Let's redirect our form right after assigning the success notice:

if ($success)
    $notice = 'E-mail was successfully sent, I'll get back to you soon.';
    header('Location: mailform.php');

We terminate the script using the exit() function because redirecting won't do it for us. All redirecting does is tell the visitor's browser to go to another location.

The problem with re-submitting the form when the page is refreshed has now been resolved. However, it no longer displays the success notice. This happened because when we redirected the user to the "other site", the contents stored in the variables were lost altogether, including the $notice. There are several solutions to this issue, the simplest one is to pass a variable through the GET method in the new site. Based off of that, the site would recognize whether it was redirected to it after a successful form submission or not, and display the appropriate notice. Let's modify the code to suit our new needs:

header('Location: mailform.php?success=yes');

Let's move back to the very beginning of our script where we set the notice to an empty string. We'll check if we received the success parameter in the address. If that is the case, we'll set the notice to the text that it would print out after a successful send. As we already know, the parameters from the URL address are accessed via the $_GET array:

$notice = "";
if (isset($_GET['success']))
    $notice = 'E-mail was successfully sent, I'll get back to you soon.';

Congratulations, You now have a fully functioning form!

BEWARE! You can only redirect if we have not yet printed any HTML. At the moment where anything is printed, PHP sends a header stating that you're sending an HTML document. The header can only be sent once, so if you tried to redirect in the middle of the file, you'd get a "Headers already sent" error message and no redirection would occur:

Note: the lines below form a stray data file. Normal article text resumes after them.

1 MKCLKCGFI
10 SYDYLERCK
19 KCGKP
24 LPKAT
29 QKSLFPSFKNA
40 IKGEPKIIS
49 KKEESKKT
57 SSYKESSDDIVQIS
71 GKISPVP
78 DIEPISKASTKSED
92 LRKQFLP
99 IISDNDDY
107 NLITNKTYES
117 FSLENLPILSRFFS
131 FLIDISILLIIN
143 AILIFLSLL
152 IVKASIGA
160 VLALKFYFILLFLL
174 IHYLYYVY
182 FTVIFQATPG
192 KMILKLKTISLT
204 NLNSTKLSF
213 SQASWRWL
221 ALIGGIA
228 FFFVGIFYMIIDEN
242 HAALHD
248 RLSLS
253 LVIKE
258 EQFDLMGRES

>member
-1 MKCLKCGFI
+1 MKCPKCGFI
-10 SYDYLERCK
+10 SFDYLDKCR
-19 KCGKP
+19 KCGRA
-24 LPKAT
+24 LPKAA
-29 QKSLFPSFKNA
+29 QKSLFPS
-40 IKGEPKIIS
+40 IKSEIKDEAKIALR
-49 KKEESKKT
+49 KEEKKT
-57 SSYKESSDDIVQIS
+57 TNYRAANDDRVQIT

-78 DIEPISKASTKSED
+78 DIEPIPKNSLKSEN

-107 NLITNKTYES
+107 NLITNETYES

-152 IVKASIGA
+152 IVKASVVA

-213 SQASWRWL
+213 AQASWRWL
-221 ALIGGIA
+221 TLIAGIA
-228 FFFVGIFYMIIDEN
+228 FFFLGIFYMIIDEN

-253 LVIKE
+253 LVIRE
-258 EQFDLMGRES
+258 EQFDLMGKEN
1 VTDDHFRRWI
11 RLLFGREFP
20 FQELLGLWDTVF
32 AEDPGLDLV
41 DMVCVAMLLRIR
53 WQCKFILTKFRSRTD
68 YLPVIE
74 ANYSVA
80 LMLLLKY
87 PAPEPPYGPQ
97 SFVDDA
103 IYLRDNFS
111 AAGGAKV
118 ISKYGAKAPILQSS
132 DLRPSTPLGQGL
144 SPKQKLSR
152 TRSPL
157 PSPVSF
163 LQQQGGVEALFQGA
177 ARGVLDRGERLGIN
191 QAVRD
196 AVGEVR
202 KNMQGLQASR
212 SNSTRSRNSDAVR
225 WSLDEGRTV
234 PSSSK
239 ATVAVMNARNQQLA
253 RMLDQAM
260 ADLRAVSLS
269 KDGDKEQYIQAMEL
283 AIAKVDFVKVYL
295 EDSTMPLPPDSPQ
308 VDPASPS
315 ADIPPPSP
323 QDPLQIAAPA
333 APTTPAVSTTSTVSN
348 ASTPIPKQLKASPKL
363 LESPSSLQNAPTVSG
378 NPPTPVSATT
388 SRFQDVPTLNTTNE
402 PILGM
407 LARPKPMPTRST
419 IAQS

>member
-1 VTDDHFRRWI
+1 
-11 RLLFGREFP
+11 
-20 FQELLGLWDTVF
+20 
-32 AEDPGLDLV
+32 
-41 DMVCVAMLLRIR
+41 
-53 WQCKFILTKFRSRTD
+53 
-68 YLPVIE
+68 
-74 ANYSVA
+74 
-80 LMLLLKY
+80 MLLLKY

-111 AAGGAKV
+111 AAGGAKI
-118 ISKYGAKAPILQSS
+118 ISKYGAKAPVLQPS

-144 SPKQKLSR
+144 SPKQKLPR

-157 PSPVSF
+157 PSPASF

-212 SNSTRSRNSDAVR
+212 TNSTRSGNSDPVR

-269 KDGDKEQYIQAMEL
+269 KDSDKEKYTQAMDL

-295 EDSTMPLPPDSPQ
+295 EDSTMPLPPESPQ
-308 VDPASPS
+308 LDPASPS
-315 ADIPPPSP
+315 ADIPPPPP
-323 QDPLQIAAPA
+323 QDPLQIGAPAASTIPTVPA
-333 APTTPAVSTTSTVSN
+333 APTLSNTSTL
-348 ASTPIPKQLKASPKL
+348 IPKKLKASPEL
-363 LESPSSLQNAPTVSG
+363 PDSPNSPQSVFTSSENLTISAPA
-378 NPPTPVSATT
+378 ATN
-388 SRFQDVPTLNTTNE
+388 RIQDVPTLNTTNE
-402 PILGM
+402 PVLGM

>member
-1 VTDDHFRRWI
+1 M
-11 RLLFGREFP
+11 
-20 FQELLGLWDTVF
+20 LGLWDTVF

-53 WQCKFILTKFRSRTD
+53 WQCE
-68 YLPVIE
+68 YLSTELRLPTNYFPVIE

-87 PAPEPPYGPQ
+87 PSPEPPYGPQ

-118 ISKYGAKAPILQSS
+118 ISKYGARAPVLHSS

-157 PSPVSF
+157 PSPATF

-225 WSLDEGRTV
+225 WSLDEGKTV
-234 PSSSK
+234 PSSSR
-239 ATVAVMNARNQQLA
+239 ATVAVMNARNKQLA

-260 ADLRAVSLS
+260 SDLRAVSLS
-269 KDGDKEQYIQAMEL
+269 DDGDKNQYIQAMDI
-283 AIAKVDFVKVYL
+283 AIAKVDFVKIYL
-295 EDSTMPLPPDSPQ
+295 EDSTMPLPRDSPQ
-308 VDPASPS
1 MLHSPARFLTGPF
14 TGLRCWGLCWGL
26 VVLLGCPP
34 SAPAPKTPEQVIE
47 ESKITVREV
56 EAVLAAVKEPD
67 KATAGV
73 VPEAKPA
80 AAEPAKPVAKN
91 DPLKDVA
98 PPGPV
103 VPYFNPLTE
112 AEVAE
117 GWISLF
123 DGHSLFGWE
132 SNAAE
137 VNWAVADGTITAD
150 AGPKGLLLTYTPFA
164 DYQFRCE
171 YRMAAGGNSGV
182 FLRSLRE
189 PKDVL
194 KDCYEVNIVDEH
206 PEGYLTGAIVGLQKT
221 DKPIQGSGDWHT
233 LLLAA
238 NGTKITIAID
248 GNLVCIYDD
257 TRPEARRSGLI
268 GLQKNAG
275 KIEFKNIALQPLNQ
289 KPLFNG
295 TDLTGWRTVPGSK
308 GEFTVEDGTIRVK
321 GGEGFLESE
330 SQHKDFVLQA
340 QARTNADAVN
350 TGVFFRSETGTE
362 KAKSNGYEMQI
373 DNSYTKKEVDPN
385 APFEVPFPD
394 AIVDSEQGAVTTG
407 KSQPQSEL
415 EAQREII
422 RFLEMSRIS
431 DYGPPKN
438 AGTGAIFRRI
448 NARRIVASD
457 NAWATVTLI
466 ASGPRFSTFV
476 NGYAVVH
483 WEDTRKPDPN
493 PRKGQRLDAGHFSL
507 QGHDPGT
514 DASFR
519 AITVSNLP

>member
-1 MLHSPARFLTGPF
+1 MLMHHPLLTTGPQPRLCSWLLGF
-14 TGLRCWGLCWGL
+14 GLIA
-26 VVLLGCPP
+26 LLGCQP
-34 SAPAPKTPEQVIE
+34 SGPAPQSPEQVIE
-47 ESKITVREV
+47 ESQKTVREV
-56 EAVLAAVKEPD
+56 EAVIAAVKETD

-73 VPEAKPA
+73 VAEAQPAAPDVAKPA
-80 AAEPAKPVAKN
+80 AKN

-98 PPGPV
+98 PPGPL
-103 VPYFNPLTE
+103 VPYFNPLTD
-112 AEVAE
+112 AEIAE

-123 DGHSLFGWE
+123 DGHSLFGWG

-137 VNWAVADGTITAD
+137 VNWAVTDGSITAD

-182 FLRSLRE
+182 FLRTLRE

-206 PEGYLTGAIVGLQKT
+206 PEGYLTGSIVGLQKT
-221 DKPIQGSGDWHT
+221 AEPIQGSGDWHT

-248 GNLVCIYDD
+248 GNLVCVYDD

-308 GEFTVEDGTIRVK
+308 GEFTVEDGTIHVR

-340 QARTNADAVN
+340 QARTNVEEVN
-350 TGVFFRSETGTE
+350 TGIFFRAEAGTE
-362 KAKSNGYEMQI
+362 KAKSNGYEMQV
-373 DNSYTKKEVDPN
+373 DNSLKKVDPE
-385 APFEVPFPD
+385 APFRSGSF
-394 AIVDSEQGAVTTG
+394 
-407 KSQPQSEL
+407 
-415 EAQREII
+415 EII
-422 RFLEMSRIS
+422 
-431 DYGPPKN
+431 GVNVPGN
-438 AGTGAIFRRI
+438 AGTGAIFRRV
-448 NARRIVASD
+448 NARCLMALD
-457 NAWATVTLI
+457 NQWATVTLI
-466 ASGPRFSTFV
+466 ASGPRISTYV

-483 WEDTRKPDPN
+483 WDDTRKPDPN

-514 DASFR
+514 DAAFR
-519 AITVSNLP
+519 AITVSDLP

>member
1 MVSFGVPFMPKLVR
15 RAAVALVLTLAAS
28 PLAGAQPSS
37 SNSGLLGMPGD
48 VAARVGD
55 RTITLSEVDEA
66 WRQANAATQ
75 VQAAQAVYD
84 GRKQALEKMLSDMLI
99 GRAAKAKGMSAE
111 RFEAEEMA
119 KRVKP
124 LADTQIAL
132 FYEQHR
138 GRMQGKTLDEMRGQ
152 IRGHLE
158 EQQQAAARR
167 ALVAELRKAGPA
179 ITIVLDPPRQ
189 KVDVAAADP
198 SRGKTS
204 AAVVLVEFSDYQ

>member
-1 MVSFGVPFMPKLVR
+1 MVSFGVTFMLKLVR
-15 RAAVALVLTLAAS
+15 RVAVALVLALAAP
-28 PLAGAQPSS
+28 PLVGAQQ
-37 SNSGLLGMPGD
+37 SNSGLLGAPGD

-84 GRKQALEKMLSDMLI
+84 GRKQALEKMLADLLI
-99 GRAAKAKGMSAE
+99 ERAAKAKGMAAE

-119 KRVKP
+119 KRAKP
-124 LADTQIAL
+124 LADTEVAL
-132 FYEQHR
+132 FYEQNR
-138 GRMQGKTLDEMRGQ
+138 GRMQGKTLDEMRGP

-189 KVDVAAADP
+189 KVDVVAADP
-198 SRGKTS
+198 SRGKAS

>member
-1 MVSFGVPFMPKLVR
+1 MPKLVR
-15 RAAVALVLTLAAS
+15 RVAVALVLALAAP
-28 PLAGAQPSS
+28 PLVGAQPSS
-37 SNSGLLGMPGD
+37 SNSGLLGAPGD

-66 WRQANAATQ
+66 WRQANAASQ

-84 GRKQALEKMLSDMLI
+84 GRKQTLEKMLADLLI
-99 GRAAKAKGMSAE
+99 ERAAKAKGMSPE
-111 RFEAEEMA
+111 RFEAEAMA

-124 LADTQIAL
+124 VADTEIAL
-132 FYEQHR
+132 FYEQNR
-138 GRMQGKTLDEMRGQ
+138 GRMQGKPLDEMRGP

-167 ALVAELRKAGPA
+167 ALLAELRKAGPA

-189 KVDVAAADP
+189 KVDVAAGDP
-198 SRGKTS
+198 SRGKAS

// This code is wrong
            header('Location: index.php');

You should always remain aware of what you're doing because mistakes aren't always that obvious:

-- Empty line added by new line character --

    header('Location: index.php');


There is a new-line character at the beginning of the file. Even that one character starts the output which forces PHP to send the header. The same problem comes with whitespaces. If you save your files using UTF-8 encoding with BOM, it may cause issues like this as well. However, if you use a smart IDE, you won't run into this sort of problem.

Note: There are people out there who redirect by echoing a JavaScript code that changes the browser window's address. Sort of like this:

// This code is wrong
echo('<script type="text/javascript">
    window.location = "index.php"

Doing it this way is reckless and can also prove to be dangerous in certain scenarios. Don't do it.

We could style the form as well, to make it look nicer. The message could roll out as a bubble or something, but that's not what our PHP lessons are about, we have other courses where you can learn all about styling HTML documents. :) In the next lesson, Putting web pages together using PHP, you'll learn how to create websites dynamically. The completed e-mail form is available for download below.


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Article has been written for you by David Capka